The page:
The Sustainable Development Goals (SDGs) are an important part of our lives right now on a global scale. Since the expiration of the Millennial Development Goals in 2015, the SDGs are one of the most important things within the UN. While there has been a lot of change and additions to these goals, setting the bar ever and ever higher, the UN and the vast majority of the world has committed to obtaining them, as they are important to our future and the generations of people to come. This new set of goals is supposed to be obtained by 2030.
There are 17 SDGs we are aiming to achieve – covering a wide array of issues from poverty to clean water to the way that organizations/governments/people cooperate with each other. Because there are 17 goals, each with a specific focus, the roadmap until 2030 is relatively straightforward and defined. By separating the goals to be less overlapping, the UN allows a more clear definition and understanding of each one.
A major player in seeing how well the goals are being achieved, as well as a way to hold countries accountable, is the High Level Political Forum (HLPF). The HLPF was designed as a way to follow-up and review the successes and failures in obtaining the SDGs. The HLPF is made up of the auspices of the Economic and Social Council (ECOSOC). The HLPF meets every year for eight days and has a set agenda to discuss. For example, this past year (2017), the HLPF met and discussed SDGs 1, 2, 3, 5, 9, and 14 and the theme was “eradicating poverty and promoting prosperity in a changing world.”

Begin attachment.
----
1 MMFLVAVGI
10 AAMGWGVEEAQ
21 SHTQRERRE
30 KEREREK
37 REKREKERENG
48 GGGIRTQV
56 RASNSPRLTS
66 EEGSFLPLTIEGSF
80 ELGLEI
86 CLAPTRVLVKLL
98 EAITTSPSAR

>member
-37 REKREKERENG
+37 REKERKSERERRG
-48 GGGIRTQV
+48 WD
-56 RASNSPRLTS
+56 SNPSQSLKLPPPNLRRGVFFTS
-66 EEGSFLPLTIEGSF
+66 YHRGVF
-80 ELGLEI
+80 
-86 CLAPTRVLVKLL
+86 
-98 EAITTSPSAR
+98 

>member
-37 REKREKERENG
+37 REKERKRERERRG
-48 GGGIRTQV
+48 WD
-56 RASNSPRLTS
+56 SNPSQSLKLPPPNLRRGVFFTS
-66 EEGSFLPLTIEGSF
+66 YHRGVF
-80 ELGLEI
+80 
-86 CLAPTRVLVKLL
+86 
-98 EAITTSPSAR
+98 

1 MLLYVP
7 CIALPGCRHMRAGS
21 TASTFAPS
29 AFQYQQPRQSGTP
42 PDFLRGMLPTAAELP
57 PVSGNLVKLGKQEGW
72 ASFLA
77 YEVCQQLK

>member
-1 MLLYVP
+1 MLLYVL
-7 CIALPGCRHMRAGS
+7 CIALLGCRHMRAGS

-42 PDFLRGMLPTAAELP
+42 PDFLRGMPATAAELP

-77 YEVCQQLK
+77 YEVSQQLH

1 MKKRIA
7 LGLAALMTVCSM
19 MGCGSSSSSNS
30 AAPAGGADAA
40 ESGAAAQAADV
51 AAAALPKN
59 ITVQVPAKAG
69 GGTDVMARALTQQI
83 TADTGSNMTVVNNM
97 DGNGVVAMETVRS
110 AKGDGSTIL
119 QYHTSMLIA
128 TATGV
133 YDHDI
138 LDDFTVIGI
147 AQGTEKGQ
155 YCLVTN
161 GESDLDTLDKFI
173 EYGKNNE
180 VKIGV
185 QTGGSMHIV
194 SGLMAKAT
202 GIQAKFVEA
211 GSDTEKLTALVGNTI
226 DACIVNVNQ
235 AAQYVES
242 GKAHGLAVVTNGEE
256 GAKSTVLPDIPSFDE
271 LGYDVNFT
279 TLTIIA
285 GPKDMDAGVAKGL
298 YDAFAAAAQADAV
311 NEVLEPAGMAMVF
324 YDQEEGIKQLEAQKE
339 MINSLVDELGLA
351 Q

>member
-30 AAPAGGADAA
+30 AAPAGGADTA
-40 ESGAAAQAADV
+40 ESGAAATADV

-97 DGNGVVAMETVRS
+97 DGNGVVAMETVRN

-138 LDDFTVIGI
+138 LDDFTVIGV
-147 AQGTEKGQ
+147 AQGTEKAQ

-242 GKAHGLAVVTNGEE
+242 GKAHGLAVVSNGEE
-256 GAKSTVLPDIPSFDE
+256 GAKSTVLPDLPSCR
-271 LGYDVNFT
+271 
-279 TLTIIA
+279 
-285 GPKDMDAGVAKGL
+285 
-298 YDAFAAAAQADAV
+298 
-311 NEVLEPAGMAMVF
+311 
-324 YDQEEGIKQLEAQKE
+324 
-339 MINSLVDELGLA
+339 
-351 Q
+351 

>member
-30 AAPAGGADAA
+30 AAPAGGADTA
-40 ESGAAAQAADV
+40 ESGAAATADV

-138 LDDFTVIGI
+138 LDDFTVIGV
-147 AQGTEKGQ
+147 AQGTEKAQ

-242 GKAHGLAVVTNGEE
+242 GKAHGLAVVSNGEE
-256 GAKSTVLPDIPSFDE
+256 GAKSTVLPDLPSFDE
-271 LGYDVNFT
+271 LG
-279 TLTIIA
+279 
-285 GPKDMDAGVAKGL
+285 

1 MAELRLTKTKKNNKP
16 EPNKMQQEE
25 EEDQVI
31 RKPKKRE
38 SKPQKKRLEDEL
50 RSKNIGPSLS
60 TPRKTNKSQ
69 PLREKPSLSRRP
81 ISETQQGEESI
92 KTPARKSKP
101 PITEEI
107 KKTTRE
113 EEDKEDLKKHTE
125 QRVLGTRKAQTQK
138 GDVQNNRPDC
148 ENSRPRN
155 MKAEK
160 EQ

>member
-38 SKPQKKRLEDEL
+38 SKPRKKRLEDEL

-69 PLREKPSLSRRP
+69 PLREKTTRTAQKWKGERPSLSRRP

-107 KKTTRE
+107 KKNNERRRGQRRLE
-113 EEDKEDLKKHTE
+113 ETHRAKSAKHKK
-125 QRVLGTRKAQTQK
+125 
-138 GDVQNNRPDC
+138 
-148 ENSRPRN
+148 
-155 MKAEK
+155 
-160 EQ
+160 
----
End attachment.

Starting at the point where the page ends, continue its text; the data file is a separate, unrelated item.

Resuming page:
We have come a long way since 1992, when the UN held the Conference on Environment and Development, the first major step to fighting climate change together. From then until now, there is no doubt that we have done more to begin our steps in the right direction, but we are still far from becoming carbon-neutral and eventually stopping and/or reversing climate change. While the SDGs mention climate change, they are focused on much more than that – they are centered around being sustainable in all meanings of the word. Ending poverty and world hunger, making life better for every person and living thing, and providing clean water and energy to the people of the world are just examples of the high bar that has been set through the SDGs.
I believe we have made great progress, especially in regards to disabled persons. For a long time in history, 15% of our population was excluded on both a national and a global scale. The SDGs specifically mention to be inclusive of everyone and has a great “no person left behind” mentality that we have lacked for so long. While we are not anywhere near the end yet, we have been able to recognize and move forward with the understanding that we must be considerate and include everyone in order to be truly sustainable for the future. Going forward, there will be struggles, especially with need to meet the needs of everyone and for everyone to be able to come to the table and be heard, but that is a challenge we can face head on and conquer. In 13 years, the world will be a much better place than now, but I still suspect it will have a lot of room to grow.
There has definitely been progress on the goals of the SDGs and MDGs! There is great power in the world coming together around these particular issues, which makes sense thinking about the consolidation of resources. I wonder what issues you think we will need the most work left to do in 2030. In particular, do you think there is any possibility for this unification to happen around persons with disabilities in the future?